Any film adaptation of a Tolkein epic is going to have to make some major edits if it clocks in at twelve minutes. The elaborate history of Middle Earth and the sagas that shape it are so painstakingly constructed, a totally faithful movie would just have been boring as hell—there’s the medium to consider. However, this version of The Hobbit, rendered as a 1966 cartoon fairy tale, barely even uses the book as a framework. The producer actually obtained film rights before The Hobbit became popular, and after his attempt to produce a feature-length movie fell through, he was left with a contract that still required him to create a “full-color film” to retain them.
Spotting a loophole, he realized no specific length of color film was mentioned, so he threw together what you see below. Avoiding legal breach with a twelve minute cartoon, he was then able to sell the rights for roughly $100,000—a pittance for what he could have made, of course, but nothing to sneeze at back then, either. Of course, this leaves us with a totally random film, with a hastily tacked on princess, a total deficit of dwarves, and an inexplicable series of name-changes—goblins are “groans” and “grablins,” Gollum is as “Goloom,” and Smaug is “Slag.”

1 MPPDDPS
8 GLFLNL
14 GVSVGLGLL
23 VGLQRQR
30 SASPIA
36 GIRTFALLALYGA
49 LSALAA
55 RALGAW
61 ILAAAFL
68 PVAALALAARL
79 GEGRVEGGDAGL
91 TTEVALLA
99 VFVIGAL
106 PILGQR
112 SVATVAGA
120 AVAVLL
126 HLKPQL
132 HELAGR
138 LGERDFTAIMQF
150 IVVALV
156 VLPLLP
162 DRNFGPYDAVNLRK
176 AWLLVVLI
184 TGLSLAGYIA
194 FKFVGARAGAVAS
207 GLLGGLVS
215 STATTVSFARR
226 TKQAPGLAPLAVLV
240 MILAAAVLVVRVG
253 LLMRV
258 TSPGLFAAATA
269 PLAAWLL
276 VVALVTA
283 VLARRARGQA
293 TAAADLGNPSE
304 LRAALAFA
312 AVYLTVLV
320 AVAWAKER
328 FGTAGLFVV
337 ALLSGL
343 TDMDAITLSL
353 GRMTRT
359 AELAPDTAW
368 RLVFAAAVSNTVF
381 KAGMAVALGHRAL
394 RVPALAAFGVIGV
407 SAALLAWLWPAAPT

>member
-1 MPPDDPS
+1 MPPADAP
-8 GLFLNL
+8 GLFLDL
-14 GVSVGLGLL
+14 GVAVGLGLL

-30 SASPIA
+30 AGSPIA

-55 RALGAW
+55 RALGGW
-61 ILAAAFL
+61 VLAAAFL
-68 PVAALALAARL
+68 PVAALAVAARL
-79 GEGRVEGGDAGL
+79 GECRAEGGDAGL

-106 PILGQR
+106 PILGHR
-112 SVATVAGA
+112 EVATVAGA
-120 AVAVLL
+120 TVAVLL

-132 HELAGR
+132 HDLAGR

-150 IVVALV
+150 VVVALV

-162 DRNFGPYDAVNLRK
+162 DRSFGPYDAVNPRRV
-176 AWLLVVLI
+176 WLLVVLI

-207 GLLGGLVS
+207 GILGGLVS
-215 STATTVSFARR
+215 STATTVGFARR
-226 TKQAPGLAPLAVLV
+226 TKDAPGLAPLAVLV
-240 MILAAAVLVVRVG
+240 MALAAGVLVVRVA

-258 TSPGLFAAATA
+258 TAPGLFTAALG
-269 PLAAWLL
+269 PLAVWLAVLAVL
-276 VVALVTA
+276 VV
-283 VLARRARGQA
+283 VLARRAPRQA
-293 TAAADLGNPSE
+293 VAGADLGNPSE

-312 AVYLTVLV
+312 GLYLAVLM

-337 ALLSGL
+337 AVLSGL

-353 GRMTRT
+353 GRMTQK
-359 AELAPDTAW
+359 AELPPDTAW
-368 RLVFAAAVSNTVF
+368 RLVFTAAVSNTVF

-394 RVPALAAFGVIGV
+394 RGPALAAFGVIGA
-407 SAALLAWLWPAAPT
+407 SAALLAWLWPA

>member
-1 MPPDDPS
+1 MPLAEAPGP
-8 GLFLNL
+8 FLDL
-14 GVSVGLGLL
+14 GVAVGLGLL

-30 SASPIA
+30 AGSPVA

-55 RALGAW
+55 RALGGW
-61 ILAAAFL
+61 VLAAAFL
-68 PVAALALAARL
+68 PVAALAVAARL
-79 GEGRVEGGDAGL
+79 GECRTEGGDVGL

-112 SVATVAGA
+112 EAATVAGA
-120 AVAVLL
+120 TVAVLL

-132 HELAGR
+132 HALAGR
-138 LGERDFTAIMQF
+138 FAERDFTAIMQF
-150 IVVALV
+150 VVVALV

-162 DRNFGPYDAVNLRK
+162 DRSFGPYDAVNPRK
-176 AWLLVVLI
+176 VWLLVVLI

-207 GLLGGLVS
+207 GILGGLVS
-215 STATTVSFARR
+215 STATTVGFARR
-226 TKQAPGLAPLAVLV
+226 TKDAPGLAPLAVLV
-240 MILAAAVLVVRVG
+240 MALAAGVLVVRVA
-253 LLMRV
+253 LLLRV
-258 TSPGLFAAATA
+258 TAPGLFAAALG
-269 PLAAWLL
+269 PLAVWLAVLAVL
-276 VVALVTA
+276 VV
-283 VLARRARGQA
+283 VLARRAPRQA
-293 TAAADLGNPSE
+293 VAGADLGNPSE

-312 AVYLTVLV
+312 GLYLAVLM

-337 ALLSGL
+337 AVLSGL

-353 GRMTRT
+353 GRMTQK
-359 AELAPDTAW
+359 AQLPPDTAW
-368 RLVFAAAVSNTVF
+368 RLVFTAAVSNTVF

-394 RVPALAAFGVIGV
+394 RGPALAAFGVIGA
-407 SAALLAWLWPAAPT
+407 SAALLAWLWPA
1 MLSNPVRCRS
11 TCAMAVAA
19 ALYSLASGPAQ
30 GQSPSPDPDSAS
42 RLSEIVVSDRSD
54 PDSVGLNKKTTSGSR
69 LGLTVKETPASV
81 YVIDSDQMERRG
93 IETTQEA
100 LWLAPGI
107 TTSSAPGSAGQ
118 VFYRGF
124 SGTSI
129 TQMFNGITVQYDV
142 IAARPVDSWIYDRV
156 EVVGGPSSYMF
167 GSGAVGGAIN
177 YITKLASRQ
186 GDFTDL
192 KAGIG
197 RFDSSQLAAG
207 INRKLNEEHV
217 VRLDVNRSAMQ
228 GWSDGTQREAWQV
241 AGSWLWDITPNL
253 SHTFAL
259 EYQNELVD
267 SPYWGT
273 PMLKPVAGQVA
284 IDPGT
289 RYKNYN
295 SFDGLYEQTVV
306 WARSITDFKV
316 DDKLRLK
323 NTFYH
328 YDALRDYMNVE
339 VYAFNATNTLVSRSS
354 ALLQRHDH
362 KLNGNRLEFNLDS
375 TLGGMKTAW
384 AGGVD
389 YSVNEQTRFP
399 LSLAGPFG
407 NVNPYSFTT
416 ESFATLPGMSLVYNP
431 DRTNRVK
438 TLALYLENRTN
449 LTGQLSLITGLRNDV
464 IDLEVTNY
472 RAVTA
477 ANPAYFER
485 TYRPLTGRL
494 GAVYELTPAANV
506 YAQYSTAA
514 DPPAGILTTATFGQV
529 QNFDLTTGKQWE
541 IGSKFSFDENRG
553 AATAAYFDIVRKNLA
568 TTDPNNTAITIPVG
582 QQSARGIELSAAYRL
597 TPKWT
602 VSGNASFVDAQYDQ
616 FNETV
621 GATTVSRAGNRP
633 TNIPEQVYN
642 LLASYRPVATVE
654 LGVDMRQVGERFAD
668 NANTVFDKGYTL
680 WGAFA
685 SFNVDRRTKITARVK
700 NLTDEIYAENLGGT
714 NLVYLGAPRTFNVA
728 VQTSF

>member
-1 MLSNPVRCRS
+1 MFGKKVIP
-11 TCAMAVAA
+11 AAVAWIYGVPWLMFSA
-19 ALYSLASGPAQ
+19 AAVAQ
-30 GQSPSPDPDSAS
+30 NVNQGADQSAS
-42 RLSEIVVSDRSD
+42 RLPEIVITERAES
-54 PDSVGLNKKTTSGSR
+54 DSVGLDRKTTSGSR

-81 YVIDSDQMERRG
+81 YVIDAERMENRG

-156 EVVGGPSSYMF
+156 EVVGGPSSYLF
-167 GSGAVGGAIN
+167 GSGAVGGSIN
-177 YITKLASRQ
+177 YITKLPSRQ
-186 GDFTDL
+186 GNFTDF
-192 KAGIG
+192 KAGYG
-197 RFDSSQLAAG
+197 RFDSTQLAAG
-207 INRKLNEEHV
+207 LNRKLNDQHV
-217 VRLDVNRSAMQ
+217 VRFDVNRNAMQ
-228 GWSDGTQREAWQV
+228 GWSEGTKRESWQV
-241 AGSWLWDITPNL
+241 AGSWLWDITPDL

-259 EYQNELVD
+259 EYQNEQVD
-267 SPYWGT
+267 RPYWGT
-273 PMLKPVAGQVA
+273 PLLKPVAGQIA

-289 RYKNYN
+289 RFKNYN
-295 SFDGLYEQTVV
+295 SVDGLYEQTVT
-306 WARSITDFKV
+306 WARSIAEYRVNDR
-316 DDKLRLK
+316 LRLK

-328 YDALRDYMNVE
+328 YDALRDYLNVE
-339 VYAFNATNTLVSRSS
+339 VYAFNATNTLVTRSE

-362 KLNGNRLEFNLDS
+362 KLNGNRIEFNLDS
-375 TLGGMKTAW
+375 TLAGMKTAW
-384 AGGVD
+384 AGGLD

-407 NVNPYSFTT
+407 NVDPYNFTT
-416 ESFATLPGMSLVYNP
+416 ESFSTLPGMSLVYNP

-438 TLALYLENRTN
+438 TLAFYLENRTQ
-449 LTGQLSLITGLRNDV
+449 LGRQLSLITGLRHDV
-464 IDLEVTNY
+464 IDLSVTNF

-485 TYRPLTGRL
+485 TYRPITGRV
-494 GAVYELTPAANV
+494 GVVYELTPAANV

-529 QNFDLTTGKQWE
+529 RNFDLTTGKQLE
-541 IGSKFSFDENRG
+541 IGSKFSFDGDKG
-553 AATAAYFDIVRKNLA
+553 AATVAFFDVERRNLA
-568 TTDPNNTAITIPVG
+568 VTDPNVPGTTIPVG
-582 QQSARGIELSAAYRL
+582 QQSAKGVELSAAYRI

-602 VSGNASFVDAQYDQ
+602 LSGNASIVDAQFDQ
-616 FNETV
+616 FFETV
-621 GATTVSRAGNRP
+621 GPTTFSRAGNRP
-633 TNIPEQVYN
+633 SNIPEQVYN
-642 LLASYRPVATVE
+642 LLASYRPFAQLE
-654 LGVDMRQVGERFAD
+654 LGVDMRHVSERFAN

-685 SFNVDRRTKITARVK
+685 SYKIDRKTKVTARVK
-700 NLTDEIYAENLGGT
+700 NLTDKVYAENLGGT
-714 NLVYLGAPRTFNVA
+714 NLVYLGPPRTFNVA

Taken as an cartoon that has nothing save for the title to do with The Hobbit, the short actually does quite well for itself. The narration is compelling, the story is constructed well, and the classic Gene Deitch animation is great—distinctively Eastern European work from Czech illustrator Adolf Born is jagged and erratic one minute, ethereal and shimmering the next.
I’d say it’s a must for any Tolkien completist, but only if you can refrain from having a nerdfit with all the liberties taken.